In 1938, she produced Les Fétiches (1938) an African inspired oil painting which is owned by the Smithsonian American Art Museum.[9] Jones painted Les Fétiches in a Post-Cubist and Post-Primitive style. Five African masks swirl around the dark canvas. Jones was able to view and study many different African objects and masks at the Musee d'Homme and galleries through her fellowship in Paris. In Les Fétiches, masks from Songye Kifwebe and Guru Dan are visible.[8]

Jones' Les Fétiches was instrumental in transitioning 'Négritude'—a distinctly francophone artistic phenomenon—from the predominantly literary realm into the visual. Jones' work provided an important visual link to Négritude authors including Aimé Césaire, Léon Damas, and Léopold Sédar Senghor.[10] She also completed Parisian Beggar Woman with text supplied by Langston Hughes.[1] In 1938, Jones' first solo exhibition was hung in the Whyte Gallery and would later be exhibited at the Howard University Gallery of Art in 1948.[11]

Her main source of inspiration was Céline Marie Tabary, also a painter, whom she worked with for many years. Tabary submitted Jones' paintings for consideration for jury prizes since works by African-American artists were not always accepted.[1][12] Jones traveled extensively with Tabary, including to the south of France. They frequently painted each other. They taught art together in the 1940s.[1]

In 1941, Jones entered her painting, Indian Shops Gay Head, Massachusetts, into the Corcoran Gallery's annual competition. At the time, the Corcoran Gallery prohibited African American artists from entering their artworks themselves. Jones had Tabary enter her painting to circumvent the rule. Jones ended up winning the Robert Woods Bliss Award for this work of art, yet she could not pick up the award herself. Tabary had to mail the award to Jones. In spite of these issues, Jones worked harder in spite of the racial biases found throughout the country at this time.[7]:49 50 In 1994, the Corcoran Gallery of Art gave a public apology to Jones at the opening of the exhibition, The World of Lois Mailou Jones, fifty years after Jones hid her identity.[4]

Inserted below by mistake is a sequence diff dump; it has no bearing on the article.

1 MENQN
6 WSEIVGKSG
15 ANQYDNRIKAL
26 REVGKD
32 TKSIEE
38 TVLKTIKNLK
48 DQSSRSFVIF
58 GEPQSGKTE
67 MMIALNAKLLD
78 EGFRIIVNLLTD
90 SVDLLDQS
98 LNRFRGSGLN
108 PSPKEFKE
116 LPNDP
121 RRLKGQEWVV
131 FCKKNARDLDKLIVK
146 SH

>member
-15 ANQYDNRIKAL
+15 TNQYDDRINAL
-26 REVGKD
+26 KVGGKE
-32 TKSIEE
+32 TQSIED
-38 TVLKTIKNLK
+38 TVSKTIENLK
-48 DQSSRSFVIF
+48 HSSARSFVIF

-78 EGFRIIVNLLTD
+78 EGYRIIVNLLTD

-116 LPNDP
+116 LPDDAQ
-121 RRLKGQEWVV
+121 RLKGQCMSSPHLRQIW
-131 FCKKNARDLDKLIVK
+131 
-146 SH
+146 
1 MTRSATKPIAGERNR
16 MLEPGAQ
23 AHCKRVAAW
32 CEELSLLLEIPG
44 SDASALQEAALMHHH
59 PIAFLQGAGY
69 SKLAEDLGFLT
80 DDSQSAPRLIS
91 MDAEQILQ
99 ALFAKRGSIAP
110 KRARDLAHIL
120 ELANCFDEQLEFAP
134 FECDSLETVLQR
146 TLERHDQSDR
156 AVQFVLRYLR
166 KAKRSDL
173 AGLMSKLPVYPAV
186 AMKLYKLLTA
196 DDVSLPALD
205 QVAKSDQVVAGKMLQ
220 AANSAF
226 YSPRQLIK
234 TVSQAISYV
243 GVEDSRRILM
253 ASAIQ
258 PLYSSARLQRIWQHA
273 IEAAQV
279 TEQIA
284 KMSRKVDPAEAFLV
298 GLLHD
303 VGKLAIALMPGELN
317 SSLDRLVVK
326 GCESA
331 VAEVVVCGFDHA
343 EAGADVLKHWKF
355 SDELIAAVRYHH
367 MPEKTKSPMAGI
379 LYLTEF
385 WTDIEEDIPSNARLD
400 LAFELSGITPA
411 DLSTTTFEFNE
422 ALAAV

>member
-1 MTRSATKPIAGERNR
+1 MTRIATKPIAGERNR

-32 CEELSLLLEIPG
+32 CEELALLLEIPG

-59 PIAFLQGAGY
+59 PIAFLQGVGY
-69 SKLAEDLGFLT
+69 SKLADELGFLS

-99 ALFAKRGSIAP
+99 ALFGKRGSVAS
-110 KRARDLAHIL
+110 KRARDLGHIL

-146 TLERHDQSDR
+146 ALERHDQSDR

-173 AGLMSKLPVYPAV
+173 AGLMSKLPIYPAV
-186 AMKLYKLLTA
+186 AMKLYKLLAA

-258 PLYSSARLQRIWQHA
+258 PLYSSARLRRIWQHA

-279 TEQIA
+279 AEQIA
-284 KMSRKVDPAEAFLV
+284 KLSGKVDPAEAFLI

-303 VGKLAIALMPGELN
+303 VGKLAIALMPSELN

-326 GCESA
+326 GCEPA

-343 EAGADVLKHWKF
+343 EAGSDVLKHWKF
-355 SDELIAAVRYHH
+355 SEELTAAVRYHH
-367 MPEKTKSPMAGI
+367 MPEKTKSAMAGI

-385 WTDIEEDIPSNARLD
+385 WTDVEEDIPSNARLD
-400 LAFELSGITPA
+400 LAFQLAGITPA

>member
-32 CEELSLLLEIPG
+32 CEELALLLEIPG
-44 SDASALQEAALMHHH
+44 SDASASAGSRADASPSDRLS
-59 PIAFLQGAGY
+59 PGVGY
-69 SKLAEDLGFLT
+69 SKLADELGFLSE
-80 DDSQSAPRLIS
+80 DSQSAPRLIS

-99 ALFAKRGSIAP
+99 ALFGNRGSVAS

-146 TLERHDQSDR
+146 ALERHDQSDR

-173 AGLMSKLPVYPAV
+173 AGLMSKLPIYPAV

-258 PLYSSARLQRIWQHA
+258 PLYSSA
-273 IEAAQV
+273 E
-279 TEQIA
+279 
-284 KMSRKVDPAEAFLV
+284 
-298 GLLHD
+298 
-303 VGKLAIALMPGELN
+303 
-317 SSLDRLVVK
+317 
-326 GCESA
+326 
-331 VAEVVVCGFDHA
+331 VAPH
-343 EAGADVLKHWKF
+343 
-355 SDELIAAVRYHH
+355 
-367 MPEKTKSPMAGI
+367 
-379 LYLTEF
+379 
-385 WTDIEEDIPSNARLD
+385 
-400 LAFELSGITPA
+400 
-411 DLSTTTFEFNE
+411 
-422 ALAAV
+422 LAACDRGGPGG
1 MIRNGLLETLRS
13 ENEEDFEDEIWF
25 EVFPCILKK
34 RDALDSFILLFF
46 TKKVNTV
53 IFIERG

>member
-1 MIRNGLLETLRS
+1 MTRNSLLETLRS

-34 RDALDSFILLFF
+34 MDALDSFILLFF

Over the course of the next ten years, Jones exhibited at the Phillips Collection, Seattle Art Museum, National Academy of Design, the Barnett-Aden Gallery, Pennsylvania's Lincoln University, Howard University, galleries in New York, and the Corcoran Gallery of Art. In 1952, Loïs Mailou Jones: Peintures 1937-1951 was published. The book reproduced more than one hundred of Jones' art pieces completed in France.[1] At the Barnett-Aden Gallery, Jones exhibited with a group of prominent black artists such as Jacob Lawerence and Alma Thomas. These artists and others were known as the "Little Paris Group."[13]:27

Alain Locke, a philosophy professor at Howard University and founder of the Harlem Renaissance, encouraged Jones to paint her heritage. Jones painted her striking painting, Mob Victim (Meditation), after walking along U St Northwest in Washington, DC. She saw a man walking that prompted her to ask him to pose in her studio. Jones wanted to depict a lynching scene. The man had seen a person being lynched before and mimicked the pose which the man held before being lynched.[14] The painting illustrates a contemplation of imminent death that many male African-Americans were facing during the 1940s.[7]:51 Other paintings that came out of Locke's encouragement were Dans un Café à Paris (Leigh Whipper), The Janitor, and The Pink Table Cloth.[7]:51